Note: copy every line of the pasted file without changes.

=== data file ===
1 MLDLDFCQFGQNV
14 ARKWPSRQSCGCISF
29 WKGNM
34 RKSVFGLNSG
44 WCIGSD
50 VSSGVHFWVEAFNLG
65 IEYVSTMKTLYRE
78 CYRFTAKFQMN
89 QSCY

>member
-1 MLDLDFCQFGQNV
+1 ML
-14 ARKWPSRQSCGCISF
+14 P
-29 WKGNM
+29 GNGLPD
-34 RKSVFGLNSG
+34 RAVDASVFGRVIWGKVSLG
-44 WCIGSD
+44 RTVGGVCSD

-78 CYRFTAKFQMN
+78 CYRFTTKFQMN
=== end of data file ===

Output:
1 MLDLDFCQFGQNV
14 ARKWPSRQSCGCISF
29 WKGNM
34 RKSVFGLNSG
44 WCIGSD
50 VSSGVHFWVEAFNLG
65 IEYVSTMKTLYRE
78 CYRFTAKFQMN
89 QSCY

>member
-1 MLDLDFCQFGQNV
+1 ML
-14 ARKWPSRQSCGCISF
+14 P
-29 WKGNM
+29 GNGLPD
-34 RKSVFGLNSG
+34 RAVDASVFGRVIWGKVSLG
-44 WCIGSD
+44 RTVGGVCSD

-78 CYRFTAKFQMN
+78 CYRFTTKFQMN